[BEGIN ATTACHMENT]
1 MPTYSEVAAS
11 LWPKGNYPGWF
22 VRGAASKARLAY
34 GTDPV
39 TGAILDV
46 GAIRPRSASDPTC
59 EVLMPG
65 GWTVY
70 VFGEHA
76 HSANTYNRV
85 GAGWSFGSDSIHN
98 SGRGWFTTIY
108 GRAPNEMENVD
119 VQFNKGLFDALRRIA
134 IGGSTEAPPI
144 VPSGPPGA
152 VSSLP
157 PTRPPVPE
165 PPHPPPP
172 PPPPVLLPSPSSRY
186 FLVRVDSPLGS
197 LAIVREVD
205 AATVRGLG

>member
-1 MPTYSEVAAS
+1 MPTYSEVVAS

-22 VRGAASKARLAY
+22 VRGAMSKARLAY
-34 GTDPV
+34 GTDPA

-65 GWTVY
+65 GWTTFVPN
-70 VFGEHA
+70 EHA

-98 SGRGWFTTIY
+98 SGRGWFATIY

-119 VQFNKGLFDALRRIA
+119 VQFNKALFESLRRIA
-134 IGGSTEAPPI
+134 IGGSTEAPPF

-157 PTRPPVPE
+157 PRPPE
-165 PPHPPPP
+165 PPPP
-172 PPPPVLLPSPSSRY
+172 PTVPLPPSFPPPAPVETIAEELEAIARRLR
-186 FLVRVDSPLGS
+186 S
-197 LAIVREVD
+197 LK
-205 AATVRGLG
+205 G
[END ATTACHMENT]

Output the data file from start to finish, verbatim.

1 MPTYSEVAAS
11 LWPKGNYPGWF
22 VRGAASKARLAY
34 GTDPV
39 TGAILDV
46 GAIRPRSASDPTC
59 EVLMPG
65 GWTVY
70 VFGEHA
76 HSANTYNRV
85 GAGWSFGSDSIHN
98 SGRGWFTTIY
108 GRAPNEMENVD
119 VQFNKGLFDALRRIA
134 IGGSTEAPPI
144 VPSGPPGA
152 VSSLP
157 PTRPPVPE
165 PPHPPPP
172 PPPPVLLPSPSSRY
186 FLVRVDSPLGS
197 LAIVREVD
205 AATVRGLG

>member
-1 MPTYSEVAAS
+1 MPTYSEVVAS

-22 VRGAASKARLAY
+22 VRGAMSKARLAY
-34 GTDPV
+34 GTDPA

-65 GWTVY
+65 GWTTFVPN
-70 VFGEHA
+70 EHA

-98 SGRGWFTTIY
+98 SGRGWFATIY

-119 VQFNKGLFDALRRIA
+119 VQFNKALFESLRRIA
-134 IGGSTEAPPI
+134 IGGSTEAPPF

-157 PTRPPVPE
+157 PRPPE
-165 PPHPPPP
+165 PPPP
-172 PPPPVLLPSPSSRY
+172 PTVPLPPSFPPPAPVETIAEELEAIARRLR
-186 FLVRVDSPLGS
+186 S
-197 LAIVREVD
+197 LK
-205 AATVRGLG
+205 G